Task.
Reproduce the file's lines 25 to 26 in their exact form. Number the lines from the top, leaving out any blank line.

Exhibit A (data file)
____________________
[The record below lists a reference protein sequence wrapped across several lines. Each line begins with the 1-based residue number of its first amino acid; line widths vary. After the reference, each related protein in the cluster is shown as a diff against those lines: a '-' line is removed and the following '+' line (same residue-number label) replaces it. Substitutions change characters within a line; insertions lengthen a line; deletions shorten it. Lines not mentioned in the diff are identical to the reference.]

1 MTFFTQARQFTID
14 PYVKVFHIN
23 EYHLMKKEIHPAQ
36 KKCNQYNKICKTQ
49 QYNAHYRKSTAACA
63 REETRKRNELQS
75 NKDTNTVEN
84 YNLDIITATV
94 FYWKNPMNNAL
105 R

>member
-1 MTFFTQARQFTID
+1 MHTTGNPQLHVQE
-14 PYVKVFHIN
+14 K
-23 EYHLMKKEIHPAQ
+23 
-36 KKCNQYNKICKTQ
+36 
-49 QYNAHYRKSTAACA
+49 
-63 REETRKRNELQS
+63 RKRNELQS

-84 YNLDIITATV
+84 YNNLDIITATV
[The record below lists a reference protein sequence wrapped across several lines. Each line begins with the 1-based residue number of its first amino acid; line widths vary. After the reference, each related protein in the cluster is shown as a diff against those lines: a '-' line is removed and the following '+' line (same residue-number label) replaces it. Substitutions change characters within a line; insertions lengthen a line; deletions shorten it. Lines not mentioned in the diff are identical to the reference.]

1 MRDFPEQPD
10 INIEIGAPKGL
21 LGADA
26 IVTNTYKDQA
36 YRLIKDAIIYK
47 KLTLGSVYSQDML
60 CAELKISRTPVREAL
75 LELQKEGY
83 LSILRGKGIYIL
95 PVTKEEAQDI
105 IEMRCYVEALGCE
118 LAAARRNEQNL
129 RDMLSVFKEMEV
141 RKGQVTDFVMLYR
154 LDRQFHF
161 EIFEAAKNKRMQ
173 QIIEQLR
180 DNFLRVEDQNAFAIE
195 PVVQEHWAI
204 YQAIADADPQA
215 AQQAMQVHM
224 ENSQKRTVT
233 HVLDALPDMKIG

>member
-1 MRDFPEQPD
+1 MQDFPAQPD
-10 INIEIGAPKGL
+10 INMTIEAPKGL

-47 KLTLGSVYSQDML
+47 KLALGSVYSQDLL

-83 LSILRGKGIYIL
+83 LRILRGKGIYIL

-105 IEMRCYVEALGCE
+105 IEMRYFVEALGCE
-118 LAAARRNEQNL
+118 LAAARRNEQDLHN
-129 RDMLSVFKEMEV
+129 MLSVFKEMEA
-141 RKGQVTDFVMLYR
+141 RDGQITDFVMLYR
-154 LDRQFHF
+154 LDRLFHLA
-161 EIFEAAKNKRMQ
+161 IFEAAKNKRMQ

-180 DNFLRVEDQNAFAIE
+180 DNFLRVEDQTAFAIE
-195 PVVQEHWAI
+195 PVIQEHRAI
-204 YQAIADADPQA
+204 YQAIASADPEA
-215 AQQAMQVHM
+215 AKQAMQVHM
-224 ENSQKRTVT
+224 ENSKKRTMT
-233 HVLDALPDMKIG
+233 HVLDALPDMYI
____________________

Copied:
-84 YNLDIITATV
+84 YNNLDIITATV